LESSONS

This study is intended to raise awareness among surgeons about the clinical features of SFD. EDX studies are valuable in ruling out peripheral causes of foot drop, which encourages diagnostic investigation into a UMN source for the foot drop.

Open access

Successful treatment with urgent revascularization and parent artery occlusion for a ruptured intratumoral aneurysm following prior meningioma surgery: illustrative case

Tomohiro Okuyama, Kota Kurisu, Masaaki Hokari, Kei Miyata, Kazuki Uchida, Katsuyuki Asaoka, Koji Itamoto, and Miki Fujimura

BACKGROUND

An intratumoral aneurysm encased within the associated intracranial tumor is rare, and hemorrhage caused by its rupture is even more rare. While urgent and adequate surgical treatment is important, the treatment can be difficult given the limited understanding of this rare condition.

OBSERVATIONS

A 69-year-old man who had undergone meningioma surgery 30 years prior presented with a disturbance in consciousness. Magnetic resonance imaging revealed massive intracerebral and subarachnoid hemorrhage. A round, partially calcified mass, which was diagnosed as recurrent meningioma, was also observed. Subsequent cerebral angiography revealed that the source of the hemorrhage was an intratumoral aneurysm in the dorsal internal carotid artery (ICA) encased within the recurrent meningioma. Urgent surgical ICA trapping and high-flow graft bypass were conducted. The postoperative course was uneventful, and he was referred to another hospital for rehabilitation.

LESSONS

This is the first case report of a ruptured intratumoral aneurysm being treated with urgent combined revascularization and parent artery trapping surgery. This surgical approach may be a feasible treatment option for such a challenging condition. Additionally, this case highlights the importance of diligent long-term follow-up after skull-base surgery, as minor intraoperative vascular wall injury may trigger the development and rupture of an intracerebral aneurysm.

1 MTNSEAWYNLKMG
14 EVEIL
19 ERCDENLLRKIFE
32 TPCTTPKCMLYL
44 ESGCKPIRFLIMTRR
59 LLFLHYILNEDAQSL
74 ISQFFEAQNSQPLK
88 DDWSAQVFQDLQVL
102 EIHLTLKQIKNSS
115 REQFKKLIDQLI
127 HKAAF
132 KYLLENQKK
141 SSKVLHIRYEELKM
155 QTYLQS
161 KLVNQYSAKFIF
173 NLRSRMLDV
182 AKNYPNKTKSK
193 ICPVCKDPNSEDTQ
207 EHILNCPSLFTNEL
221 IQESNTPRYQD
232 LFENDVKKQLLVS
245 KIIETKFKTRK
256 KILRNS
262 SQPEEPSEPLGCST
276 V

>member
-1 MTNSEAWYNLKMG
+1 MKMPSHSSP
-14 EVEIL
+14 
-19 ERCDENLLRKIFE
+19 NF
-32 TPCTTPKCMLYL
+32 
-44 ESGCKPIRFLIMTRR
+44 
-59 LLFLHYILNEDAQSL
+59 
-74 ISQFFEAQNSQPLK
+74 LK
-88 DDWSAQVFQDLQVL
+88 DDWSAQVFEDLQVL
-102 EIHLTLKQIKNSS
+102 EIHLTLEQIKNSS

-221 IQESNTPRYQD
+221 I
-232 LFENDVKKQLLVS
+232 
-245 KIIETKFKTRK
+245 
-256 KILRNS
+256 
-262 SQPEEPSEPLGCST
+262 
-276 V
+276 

Open access

Delayed fatal intracranial hemorrhage in a pediatric patient following resection and adjuvant cranial radiotherapy for ependymoma: illustrative case

Matthew L. Farmer, Adam M. Conley, and Joseph F. Dilustro

BACKGROUND

Cranial radiotherapy (CRT) is an important treatment modality for malignancies of the central nervous system. CRT has deleterious effects that are commonly classified into acute, early delayed, and late delayed. Late-delayed effects include weakening of the cerebral vasculature and the development of structurally abnormal vasculature, potentially leading to ischemic or hemorrhagic events within the brain parenchyma. Such events are not well reported in the pediatric population.

OBSERVATIONS

The authors present the case of a 14-year-old patient 8.2 years after CRT who experienced intracerebral hemorrhage. Autopsy demonstrated minimal pathological change without evidence of vascular malformation or aneurysm. These findings were unexpected given the degree of hemorrhage in this case. However, in the absence of other etiologies, it was believed that late-delayed radiation effect was the cause of this patient’s fatal hemorrhage.

LESSONS

Although not all cases of pediatric spontaneous intracerebral hemorrhage will have a determined etiology, the authors’ patient’s previous CRT may represent a poorly defined risk for late-delayed hemorrhage. This correlation has not been previously reported and should be considered in pediatric patients presenting with spontaneous hemorrhage in a delayed fashion after CRT. Neurosurgeons must not be dismissive of unexpected events in the remote postoperative period.